Author Topic: Cyberstalking  (Read 1312 times)

skdadl

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Cyberstalking
« on: September 24, 2010, 07:42:48 AM »
Interesting article at the Guardian on cyberstalking.

Quote
... Compounding this, in the online space there remains confusion over   activities that would seem creepy when transposed to in the real world.   People need to start making that comparison before they do something   they might regret, says Dr Emma Short, a psychologist at the University   of Bedfordshire, who today is launching one of the largest ever research   projects into cyberstalking. "Quite a lot of people think it is   acceptable to post compromising photographs of their exes online, yet   they wouldn't dream of photocopying the pictures and posting them on   their door," she says.

"My research has shown that everybody has   an idea of the rules of the internet, but the problem is that everyone's   idea is slightly different. I gave a lecture recently where one girl   said that she was considering calling the police because her   ex-boyfriend had posted graphic photos of her on Facebook, and then   another student said she had just split up with her boyfriend and had   done the exact same thing. She said it was fine because 'he had it   coming'."


Statistics from Sheridan show that just 4% of stalking   victims are harassed online only. More often, stalkers use the internet   as another weapon in their armoury. Sarah Jones, 38, was harassed by a   work colleague who began by making inappropriate comments in the office.   "'Your hair looks nice, but I preferred it longer' – that sort of   thing. Things that on their own don't mean too much, but when added   together revealed a disturbing pattern of behaviour," she says.


After   Jones complained to HR, her stalker started threatening to kill her in   emails, calling her a "bitch" and a "whore", and revealing that he had   found out personal details about herself and her family. Sometimes the   threats were written in Latin – it is a common tactic of cyberstalkers   to use a foreign language, she has since discovered. She eventually   reported him to the police and he pleaded guilty to harassment after   telling police he had a plan to break into her house, rape and kill her   and then kill himself. He was given a nine-month jail sentence. Since   his release, Jones has received a number of silent phone calls. They   were traced to phone boxes near his parents' house, but there wasn't   enough evidence to prove he was responsible.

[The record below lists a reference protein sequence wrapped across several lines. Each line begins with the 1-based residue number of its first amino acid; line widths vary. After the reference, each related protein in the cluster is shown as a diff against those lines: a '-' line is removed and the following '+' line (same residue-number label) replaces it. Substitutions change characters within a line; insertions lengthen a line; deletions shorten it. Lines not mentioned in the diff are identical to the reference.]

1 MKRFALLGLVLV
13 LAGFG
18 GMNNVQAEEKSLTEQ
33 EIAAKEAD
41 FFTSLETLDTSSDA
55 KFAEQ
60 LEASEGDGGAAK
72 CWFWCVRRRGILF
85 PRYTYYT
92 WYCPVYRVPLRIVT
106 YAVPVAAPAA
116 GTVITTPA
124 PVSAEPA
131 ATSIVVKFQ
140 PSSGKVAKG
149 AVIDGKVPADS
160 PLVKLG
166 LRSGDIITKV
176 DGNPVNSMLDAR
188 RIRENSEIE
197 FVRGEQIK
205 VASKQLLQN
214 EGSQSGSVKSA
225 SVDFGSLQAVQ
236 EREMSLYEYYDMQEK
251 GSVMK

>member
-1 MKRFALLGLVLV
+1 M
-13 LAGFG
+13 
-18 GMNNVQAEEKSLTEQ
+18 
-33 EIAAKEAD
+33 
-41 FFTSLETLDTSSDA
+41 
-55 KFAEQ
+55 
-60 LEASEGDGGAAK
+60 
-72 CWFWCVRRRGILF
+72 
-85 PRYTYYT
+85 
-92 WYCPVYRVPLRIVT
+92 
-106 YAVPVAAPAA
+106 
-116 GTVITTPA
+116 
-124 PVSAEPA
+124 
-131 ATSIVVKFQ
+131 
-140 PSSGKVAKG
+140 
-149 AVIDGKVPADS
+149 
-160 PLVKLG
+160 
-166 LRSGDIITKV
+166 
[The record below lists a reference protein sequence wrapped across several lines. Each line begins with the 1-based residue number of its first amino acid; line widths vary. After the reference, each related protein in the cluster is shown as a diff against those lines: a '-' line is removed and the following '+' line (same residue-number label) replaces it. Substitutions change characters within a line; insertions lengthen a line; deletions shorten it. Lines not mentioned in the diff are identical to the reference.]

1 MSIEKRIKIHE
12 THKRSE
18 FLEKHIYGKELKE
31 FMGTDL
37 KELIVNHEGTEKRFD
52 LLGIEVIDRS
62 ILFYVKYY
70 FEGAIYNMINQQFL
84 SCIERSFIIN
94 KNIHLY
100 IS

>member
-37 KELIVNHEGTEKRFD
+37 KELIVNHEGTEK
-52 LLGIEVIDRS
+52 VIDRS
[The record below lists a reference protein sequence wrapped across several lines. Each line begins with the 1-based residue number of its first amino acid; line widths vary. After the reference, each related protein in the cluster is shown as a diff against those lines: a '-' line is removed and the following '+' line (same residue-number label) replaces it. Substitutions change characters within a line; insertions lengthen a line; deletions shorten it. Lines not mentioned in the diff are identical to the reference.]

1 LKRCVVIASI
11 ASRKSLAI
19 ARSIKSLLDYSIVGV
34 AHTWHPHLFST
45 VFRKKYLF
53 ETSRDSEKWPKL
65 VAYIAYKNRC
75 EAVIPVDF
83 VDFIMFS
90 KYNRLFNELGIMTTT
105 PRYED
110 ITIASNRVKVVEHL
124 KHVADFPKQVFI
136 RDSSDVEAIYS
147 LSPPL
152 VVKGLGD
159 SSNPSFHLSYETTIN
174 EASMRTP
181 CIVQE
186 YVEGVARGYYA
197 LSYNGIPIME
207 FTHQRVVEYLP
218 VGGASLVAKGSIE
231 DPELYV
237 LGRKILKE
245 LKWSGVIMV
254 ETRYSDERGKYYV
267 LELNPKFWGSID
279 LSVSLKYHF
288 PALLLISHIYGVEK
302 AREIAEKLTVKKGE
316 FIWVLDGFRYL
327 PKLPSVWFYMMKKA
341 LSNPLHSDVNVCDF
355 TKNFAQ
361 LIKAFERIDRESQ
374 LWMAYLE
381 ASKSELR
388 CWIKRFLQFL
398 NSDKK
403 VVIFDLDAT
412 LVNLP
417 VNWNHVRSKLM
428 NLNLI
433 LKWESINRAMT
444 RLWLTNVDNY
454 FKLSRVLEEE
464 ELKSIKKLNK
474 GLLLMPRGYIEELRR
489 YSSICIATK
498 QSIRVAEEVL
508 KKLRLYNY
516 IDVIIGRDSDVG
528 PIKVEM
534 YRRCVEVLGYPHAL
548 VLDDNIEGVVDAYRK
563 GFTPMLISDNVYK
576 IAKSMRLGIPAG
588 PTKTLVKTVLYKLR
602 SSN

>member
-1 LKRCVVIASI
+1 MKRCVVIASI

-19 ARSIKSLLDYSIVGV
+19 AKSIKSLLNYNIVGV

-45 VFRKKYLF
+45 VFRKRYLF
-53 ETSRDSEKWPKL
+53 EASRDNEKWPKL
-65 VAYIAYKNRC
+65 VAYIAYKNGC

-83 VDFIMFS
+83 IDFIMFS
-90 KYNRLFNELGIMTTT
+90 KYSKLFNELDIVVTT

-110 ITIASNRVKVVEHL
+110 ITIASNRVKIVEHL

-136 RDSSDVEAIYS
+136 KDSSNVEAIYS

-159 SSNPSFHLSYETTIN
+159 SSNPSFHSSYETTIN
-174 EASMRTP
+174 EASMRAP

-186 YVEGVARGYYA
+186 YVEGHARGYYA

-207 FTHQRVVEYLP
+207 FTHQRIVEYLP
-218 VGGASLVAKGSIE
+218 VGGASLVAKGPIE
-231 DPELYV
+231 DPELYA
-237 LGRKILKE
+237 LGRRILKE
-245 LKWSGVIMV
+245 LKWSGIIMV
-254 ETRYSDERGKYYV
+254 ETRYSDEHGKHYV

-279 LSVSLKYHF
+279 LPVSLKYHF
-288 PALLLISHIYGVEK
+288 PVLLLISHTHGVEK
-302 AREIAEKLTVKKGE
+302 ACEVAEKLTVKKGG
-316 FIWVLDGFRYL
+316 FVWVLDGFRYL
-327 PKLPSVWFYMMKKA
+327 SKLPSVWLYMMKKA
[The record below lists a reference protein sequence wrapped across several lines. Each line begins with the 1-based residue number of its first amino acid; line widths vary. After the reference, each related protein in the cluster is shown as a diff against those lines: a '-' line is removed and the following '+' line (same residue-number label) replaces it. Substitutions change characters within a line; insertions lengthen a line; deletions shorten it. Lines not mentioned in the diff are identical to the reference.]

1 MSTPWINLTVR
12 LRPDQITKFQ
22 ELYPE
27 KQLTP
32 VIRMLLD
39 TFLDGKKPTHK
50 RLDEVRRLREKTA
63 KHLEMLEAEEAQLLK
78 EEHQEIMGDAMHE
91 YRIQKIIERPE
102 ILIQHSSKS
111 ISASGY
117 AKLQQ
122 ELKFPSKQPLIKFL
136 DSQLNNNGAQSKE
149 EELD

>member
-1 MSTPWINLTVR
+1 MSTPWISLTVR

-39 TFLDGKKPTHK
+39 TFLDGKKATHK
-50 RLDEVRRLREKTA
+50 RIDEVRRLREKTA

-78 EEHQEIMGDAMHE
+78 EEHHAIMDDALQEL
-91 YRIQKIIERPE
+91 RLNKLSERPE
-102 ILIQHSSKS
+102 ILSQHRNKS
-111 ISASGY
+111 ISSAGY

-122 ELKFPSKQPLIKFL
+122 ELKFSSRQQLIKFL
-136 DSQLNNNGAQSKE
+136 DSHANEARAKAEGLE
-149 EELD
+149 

A number of different kinds of situations, some just nasty harassment but some quite scary.
« Last Edit: September 24, 2010, 07:43:28 AM by skdadl »

Croghan27

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Re: Cyberstalking
« Reply #1 on: September 24, 2010, 07:14:42 PM »
They never say if the CYBERstalking leads to actual physical stalking. By calling the stalkers 'the faceless cowards' the Guardian seems to imply that actual confrontation is something that is avoided.
"It is also a good rule not to put overmuch confidence in the observational results that are put forward until they are confirmed by theory." -- Arthur Stanley Eddington

skdadl

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Re: Cyberstalking
« Reply #2 on: September 24, 2010, 07:29:26 PM »
Well, in a couple of those cases, including one I quoted, the cyberstalking seemed to be just part of some real-life stalking, and that one sounds to me like a real threat.

The straight cyberstalking, though -- I think the threatening idea is the point. Or just the harassment. It's hard to tell. I mean, do you want nudie pics of you posted online by an ex? (Ok, Croggy: don't answer that question.  ;)  ) Or rumours about your pedophiliac tendencies?

Every once in a while there'll be a round of attempts to out someone (as in publish personal info, address, family details, etc) in an online community -- it has happened to PBers who become targets of one or another of the deranged Blogging Tories, eg. I've had at least one creep try that on me for a couple of years, and if it's mostly silly, it's still creepy, especially when they know where you live and you know they know. But yes, I think that's the point -- to make you miserable.

Croghan27

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Re: Cyberstalking
« Reply #3 on: September 24, 2010, 07:51:48 PM »
Quote
it has happened to PBers who become targets of one or another of the deranged Blogging Tories,

I recall that one ... (the venerable) Dawg had some harsh, and as always well written, words for the 'outer'

I was just wondering if cyberstalking leads to the physical deed of stalking. That, I believe is all sorts of illegal and allows for police involvement. Is there any recourse for someone on cyberland?

Perhaps Christine O'Donnell is wiser than it seems .... she openly spoke of 'dating someone who was a witch' well before it was 'leaked' - with all the implications of a cover-up that would entail.
"It is also a good rule not to put overmuch confidence in the observational results that are put forward until they are confirmed by theory." -- Arthur Stanley Eddington

 

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